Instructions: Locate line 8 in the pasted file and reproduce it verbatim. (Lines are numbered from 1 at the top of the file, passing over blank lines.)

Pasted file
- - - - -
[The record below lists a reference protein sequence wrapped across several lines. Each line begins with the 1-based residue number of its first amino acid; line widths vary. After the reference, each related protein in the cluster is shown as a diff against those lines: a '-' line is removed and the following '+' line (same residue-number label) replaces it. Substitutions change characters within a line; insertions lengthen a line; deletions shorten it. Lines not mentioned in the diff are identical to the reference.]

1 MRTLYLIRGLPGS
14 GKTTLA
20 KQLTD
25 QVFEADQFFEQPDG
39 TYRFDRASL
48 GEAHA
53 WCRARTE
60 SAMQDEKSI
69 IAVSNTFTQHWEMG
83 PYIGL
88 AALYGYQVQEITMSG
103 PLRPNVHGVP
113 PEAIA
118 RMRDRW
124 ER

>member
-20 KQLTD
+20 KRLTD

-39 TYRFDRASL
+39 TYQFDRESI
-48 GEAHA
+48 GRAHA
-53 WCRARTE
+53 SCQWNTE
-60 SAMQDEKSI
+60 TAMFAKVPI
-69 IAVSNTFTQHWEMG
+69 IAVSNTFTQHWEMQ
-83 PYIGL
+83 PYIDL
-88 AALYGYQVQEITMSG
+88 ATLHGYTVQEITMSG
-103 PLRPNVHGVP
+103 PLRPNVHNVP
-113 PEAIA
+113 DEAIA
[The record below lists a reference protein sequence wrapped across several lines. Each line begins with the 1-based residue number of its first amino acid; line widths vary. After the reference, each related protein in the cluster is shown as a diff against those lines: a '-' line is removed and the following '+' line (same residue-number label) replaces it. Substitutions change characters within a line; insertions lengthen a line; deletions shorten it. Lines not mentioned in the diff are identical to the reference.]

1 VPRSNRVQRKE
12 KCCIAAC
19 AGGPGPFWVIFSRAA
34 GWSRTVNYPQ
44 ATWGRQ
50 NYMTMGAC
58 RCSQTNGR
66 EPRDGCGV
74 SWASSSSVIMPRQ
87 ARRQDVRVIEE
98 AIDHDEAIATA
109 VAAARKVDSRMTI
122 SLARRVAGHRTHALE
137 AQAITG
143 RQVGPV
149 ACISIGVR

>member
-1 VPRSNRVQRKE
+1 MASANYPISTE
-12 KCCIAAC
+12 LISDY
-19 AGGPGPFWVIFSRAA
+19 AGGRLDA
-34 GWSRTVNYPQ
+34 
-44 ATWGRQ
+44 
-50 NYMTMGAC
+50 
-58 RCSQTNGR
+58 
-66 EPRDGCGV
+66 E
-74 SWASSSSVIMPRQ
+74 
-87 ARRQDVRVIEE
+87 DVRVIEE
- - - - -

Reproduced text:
53 WCRARTE